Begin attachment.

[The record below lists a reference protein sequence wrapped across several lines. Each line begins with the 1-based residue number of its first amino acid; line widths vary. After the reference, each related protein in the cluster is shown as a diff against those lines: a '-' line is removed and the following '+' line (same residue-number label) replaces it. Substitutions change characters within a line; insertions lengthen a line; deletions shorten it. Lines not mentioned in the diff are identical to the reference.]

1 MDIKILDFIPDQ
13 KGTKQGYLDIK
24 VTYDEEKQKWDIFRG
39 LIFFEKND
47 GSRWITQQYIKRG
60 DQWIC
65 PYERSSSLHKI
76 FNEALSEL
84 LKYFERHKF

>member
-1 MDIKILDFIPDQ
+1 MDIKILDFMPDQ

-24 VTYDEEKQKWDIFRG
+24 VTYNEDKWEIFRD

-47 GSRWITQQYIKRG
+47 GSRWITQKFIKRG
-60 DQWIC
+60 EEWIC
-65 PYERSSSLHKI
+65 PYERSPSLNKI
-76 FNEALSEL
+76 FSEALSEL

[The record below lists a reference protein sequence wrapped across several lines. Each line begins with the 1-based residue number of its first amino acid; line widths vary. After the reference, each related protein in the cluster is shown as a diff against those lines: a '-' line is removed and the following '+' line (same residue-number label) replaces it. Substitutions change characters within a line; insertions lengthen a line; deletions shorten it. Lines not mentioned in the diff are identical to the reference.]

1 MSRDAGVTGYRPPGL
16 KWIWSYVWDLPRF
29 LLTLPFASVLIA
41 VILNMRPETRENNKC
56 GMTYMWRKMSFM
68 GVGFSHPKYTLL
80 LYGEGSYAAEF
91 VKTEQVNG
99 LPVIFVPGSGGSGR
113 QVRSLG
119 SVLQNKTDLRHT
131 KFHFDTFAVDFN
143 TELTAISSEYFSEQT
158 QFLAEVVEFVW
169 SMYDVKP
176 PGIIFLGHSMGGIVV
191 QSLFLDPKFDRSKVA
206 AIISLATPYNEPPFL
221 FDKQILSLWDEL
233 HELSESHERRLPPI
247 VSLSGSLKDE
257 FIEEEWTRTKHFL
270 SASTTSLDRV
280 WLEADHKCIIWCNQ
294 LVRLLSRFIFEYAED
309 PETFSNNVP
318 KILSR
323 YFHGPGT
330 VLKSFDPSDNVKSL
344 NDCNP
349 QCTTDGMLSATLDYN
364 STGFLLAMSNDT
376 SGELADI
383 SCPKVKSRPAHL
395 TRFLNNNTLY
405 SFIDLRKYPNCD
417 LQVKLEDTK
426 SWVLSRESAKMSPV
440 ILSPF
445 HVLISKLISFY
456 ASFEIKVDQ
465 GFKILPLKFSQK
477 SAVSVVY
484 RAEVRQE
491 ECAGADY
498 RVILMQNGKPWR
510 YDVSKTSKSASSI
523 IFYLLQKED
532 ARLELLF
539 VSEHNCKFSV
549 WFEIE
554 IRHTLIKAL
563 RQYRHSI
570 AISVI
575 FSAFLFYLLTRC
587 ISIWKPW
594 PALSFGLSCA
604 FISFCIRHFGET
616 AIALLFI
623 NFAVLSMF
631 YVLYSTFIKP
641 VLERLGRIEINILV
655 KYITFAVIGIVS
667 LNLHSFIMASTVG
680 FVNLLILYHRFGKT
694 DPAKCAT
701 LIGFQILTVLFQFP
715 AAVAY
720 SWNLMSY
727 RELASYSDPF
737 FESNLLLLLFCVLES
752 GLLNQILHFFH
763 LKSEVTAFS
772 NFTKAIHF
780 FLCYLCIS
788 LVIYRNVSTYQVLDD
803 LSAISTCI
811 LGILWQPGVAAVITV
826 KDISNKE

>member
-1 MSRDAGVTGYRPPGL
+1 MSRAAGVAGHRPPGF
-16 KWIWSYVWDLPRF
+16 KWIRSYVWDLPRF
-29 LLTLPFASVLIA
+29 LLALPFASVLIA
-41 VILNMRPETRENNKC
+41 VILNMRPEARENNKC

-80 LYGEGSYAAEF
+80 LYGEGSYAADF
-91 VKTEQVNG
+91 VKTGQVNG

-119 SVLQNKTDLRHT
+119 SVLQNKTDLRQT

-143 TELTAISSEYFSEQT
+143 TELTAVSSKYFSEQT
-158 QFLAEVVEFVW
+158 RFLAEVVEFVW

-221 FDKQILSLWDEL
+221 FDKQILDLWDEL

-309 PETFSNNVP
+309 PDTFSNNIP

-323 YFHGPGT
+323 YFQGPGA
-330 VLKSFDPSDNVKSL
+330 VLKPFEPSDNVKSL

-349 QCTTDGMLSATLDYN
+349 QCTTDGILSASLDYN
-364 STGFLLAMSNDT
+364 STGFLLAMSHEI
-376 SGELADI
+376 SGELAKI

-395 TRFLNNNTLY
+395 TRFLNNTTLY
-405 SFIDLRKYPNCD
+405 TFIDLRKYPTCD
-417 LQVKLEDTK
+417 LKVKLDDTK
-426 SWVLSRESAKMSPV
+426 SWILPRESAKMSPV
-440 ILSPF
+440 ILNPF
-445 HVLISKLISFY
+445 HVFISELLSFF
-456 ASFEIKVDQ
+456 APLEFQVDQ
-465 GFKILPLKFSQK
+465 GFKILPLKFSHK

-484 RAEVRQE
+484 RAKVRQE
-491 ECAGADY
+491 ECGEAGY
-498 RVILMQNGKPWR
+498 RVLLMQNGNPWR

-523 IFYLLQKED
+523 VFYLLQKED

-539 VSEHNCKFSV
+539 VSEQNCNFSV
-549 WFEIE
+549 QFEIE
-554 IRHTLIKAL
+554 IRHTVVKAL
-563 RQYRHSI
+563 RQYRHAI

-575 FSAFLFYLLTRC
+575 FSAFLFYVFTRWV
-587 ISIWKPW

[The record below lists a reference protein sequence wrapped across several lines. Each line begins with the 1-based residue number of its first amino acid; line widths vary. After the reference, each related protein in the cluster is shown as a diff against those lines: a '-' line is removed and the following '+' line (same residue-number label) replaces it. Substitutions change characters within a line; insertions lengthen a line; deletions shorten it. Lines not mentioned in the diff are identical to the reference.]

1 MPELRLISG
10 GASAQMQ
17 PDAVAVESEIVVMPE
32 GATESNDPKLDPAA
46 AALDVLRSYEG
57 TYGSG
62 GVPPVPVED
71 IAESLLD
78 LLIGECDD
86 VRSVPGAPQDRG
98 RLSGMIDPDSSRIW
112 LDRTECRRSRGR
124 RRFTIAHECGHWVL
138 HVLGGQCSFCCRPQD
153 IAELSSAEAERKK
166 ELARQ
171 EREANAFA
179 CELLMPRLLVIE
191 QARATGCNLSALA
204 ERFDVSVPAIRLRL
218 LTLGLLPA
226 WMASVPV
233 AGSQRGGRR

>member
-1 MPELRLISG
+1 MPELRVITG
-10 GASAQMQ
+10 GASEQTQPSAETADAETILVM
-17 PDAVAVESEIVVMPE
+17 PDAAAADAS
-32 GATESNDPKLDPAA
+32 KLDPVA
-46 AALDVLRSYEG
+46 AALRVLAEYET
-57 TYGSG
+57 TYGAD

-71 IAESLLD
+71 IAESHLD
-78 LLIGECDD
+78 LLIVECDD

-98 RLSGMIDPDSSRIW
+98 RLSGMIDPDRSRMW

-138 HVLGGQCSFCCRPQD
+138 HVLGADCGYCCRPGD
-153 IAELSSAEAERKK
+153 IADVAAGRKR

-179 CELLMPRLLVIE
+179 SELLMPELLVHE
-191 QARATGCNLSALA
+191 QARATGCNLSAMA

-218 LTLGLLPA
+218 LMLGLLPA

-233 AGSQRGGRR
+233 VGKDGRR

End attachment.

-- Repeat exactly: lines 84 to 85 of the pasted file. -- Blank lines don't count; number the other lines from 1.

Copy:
623 NFAVLSMF
631 YVLYSTFIKP